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Life changed, but not dedication

By Stephanie Hayes, Times Staff Writer
Published February 10, 2008


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Ann Groover Hines, 83, was active in the community, teaching Sunday school, mentoring young women, even going to Uganda to help inoculate children against measles. She died Feb. 3.
[Handout]

ST. PETERSBURG - Andy Hines knew Ann Groover about three months before he asked her to marry him.

They met on a blind date. She was gregarious and he was quiet, but they had much in common. Both grew up during the Depression. Both were Christians. Both wanted four children.

Back then, people didn't put off marriage like they do today.

"I knew what I wanted," he said. "And there she was."

In the next 60 years, their lives would change. He would rise from college kid to chairman of Florida Power, now Progress Energy Florida. He would become a noted supporter of civic causes. A big local name.

They would have those four children. She would become active in the community, teaching Sunday school, mentoring young women, even going to Uganda to help inoculate children against measles.

He would travel for work, but call home every night to make sure everything was fine, knowing that, with his wife at the helm, everything would be.

Then, one day, the roles would change.

Mrs. Hines was a supreme caretaker. She was a natural leader - organized, energetic.

"Mom was very egalitarian in that she raised all of us with duties and responsibility and obligation," said her son, Hampton Hines III, 58. "We all learned to take turns mopping, vacuuming, sweeping, ironing dad's white shirts."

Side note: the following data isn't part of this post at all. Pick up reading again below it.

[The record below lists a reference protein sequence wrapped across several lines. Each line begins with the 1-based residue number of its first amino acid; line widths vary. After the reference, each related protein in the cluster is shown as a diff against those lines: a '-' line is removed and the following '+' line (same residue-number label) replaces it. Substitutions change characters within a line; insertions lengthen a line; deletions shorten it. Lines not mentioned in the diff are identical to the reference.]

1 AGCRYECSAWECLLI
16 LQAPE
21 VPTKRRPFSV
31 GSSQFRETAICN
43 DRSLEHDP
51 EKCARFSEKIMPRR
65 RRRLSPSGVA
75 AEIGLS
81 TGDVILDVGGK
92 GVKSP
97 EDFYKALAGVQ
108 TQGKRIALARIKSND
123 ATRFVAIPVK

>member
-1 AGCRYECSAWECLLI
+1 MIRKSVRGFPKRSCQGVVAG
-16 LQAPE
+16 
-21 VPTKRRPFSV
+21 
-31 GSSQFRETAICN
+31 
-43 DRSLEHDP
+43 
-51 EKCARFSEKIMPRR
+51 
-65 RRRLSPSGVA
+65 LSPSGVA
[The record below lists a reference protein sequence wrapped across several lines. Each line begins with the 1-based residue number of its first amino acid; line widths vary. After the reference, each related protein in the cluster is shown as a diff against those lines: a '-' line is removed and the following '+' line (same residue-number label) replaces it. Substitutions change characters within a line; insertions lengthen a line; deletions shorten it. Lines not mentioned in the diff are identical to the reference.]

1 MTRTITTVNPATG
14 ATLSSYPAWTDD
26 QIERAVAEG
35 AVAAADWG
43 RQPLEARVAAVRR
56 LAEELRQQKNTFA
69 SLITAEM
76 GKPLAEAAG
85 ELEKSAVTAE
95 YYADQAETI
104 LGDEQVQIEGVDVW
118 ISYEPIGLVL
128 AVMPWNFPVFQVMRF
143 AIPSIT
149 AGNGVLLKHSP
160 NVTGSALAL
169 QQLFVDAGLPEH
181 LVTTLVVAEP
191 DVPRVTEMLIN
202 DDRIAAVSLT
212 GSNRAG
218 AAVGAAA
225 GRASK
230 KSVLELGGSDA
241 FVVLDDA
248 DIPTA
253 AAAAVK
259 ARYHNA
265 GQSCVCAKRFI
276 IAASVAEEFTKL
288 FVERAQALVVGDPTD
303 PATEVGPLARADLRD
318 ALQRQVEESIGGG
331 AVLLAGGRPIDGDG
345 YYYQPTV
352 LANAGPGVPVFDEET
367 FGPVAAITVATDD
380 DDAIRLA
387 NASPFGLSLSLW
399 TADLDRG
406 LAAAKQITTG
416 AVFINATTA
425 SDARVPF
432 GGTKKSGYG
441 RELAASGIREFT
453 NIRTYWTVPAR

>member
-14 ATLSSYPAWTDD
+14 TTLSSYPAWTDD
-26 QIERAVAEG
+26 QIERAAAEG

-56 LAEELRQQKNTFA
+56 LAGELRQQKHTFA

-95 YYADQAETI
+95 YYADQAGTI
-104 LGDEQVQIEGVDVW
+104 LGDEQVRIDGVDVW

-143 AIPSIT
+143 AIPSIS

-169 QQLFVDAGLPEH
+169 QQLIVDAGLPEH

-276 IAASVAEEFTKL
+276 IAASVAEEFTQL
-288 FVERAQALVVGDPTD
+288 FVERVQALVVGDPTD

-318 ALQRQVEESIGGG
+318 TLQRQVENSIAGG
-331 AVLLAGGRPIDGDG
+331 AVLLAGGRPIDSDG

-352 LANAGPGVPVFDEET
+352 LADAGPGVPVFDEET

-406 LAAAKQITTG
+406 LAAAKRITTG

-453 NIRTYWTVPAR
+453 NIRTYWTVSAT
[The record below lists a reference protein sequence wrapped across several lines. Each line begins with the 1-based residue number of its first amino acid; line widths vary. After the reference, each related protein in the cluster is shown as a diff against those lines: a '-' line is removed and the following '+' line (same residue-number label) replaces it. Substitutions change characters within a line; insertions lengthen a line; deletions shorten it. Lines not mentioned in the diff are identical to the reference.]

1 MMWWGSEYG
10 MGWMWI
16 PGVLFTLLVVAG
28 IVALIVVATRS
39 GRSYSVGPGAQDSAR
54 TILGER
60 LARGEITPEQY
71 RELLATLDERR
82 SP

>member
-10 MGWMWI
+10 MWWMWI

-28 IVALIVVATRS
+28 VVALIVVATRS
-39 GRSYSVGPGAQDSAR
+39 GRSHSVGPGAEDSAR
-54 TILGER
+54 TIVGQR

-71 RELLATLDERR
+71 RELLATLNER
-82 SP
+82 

She took the children on picnics at Fort De Soto Park. She entertained her husband's influential associates, but also church members who didn't have family or young women who needed help learning the ropes of motherhood.

Even when Mr. Hines argued with his wife, he defended her. If one of the children dared say a cross word about her, he'd step in: "Don't you ever say anything bad about your mother. She's a fine woman."

She taught him to be outgoing and joke with people, he said. She let him succeed.

In 1999, she showed the first signs of progressive supranuclear palsy, a devastating degenerative disorder. Her mind stayed sharp as her body began to quit. For the past two years, she needed full care.

Her husband found himself in a new role - nurturer. He stopped traveling so much. Mr. Hines, 85, learned to buy his own dress shirts and handle the minutia she always managed.

When she could still speak, they'd sing together. When she couldn't, he'd sing to her. You'll never know, dear, how much I love you. Please don't take my sunshine away.

On Feb. 3, she died. She was 83. He's emphatic about his dedication. She took care of him all those years. Of course he would return the favor.

BIOGRAPHY

Ann Groover Hines

Born: Oct. 16, 1924.

Died: Feb. 3, 2008.

Survivors: husband, Andrew H. Hines Jr.; children, A. Hampton Hines III and wife Shelly, Elizabeth Renee Dale and husband Dave, J. Bradford Hines and wife Holly, Daniel Howland Hines and wife Karen; grandchildren, Becky, Mindy, Linda, Drew, Kara, Kate, Ann, Brad, Janice, Courtland, Will, James, Mary and Hampton, who is due in May; brothers, Charles Groover, Danny Groover and wife Rosie, Jimmy Groover and wife Shirley; sisters-in-law, Francis Kolner and husband Jim, Jane Hines; aunt, Net Jones.

[Last modified February 9, 2008, 23:45:10]


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